Years ago I, somehow, (due to a travel malfunction – “don’t ask”,) ended up in New York backstage in one of my wedding dresses alongside with a number of your dancers waiting to show my new collection to my buyers using the choreography of Roberta Campaella. I never model my dresses but this was an extreme situation where we just needed an extra person to fill a spot and fit the dresses. Despite the fact I knew everyone in the audience I was still very nervous. I shared this with the other dancers and they all agreed and stated that it was their job to get nervous before every production. It was part of the performance for them to get nervous. They reminded me that people pay good money for their tickets and their commitment is for them to get nervous.

Yes, that is adrenaline, and it is part of performing. The only problem is when adrenaline takes away your best performance.

Could it?

It can if it goes overboard or if you don’t handle it and use it to your advantage because sometimes it could affect your process. However, if its just adrenaline that just affects your energy, and it makes you have a good time. That’s good. But if it’s an adrenaline that paralyzes you, that wouldn’t work at all. And some people are just more sensitive to the stress of performing than others. And hopefully as you learn more and more you get the tools to be able to control how much adrenaline you can use so you can stay really focused.

Have you ever seen a performance of a dancer who went beyond their normal abilities due to the adrenaline, and it was an unbelievable performance that you have never seen before. Have you seen that or have you experienced that before?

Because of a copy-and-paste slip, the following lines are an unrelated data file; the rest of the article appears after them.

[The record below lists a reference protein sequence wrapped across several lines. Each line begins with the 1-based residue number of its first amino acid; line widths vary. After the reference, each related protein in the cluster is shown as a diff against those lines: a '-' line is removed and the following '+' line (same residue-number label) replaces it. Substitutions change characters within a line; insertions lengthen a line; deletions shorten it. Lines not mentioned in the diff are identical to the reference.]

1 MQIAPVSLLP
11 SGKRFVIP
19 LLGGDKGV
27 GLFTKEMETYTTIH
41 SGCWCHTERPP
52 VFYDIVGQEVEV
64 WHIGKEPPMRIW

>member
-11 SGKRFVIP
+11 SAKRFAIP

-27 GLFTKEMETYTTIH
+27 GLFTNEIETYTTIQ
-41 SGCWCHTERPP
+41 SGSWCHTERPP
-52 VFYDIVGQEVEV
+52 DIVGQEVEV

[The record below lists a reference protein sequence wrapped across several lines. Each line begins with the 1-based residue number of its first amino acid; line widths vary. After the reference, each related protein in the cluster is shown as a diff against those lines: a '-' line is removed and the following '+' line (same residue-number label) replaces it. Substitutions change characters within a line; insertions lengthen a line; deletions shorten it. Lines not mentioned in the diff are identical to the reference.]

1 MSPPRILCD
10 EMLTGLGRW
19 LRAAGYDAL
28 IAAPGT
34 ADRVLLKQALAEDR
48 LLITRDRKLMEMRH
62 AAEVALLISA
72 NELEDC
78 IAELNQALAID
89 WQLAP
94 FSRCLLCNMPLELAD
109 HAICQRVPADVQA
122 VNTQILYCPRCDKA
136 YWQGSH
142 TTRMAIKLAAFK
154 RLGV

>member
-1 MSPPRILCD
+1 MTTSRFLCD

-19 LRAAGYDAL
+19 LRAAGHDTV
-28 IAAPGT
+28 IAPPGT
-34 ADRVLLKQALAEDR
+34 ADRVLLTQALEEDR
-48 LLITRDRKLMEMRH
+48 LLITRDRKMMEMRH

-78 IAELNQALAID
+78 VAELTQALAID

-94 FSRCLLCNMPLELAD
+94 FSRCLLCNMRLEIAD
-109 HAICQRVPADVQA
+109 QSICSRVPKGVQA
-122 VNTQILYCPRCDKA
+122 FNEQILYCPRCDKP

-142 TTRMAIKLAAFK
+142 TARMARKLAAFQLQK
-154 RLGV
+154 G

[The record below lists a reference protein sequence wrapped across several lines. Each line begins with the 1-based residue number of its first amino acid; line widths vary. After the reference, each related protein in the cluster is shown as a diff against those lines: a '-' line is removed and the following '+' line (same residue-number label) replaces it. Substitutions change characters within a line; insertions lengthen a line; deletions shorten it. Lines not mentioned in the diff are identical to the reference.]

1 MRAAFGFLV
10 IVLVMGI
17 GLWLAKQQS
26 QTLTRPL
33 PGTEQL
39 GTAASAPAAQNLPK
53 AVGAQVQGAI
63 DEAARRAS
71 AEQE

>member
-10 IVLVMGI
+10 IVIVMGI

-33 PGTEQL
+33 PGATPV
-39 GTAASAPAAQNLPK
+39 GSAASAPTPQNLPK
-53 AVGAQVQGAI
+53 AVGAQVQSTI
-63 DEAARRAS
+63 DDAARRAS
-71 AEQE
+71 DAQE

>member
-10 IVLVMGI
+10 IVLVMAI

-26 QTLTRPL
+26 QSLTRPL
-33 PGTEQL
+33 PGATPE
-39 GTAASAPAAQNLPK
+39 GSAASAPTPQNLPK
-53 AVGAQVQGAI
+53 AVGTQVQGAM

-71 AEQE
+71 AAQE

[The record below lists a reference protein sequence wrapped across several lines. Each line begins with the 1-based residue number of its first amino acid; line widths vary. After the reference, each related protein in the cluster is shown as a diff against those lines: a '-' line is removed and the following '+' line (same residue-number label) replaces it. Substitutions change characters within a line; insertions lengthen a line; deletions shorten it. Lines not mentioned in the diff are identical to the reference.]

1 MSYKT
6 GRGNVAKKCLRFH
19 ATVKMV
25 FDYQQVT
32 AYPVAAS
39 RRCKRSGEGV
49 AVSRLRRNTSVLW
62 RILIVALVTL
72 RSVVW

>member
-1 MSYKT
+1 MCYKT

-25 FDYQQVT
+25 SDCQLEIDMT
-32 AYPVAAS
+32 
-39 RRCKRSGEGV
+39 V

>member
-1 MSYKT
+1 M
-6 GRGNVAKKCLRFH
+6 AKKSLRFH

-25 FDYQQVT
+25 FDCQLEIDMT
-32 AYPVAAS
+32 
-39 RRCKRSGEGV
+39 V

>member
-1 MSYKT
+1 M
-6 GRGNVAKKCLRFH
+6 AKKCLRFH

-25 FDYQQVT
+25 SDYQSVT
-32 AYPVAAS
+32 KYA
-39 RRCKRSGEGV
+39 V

But I have also experienced the opposite where you are too nervous to do your best, then you start to doubt yourself or your timing is off, or your partner is stressed and you can feel them shaking and its contagious. And well, we are human beings, every single one of you and the more you do something the more you climatize yours self to stress and adrenaline, and I guess even athletes they have to do all those trials too. Sometimes they can run faster and jump higher and sometimes they freeze up. So that’s the mental part of it and it needs to be practiced and controlled and understood and remember that they have different temperaments and they react differently even under stress.

I don’t think I have ever seen one of those magical moments, or maybe I have but I don’t know because I think that these moments are normal to these dancers.

Those of us who watch them rehearse, we know when something special happens. Certainly most performances are more special than rehearsals, it’s just because of the moment.

Have you had one of those moments? 

Oh ya, lots of those moments. I have also had a lot of the bad moments too. Where I wish I had done it at least as well as I had done it in rehearsal, and then you feel really disappointed in yourself.

In one of your books you mentioned that you fell off of the stage.

Oh ya – I have slipped and fallen, and tripped and we can’t be perfect all the time.

I just thought it was endearing.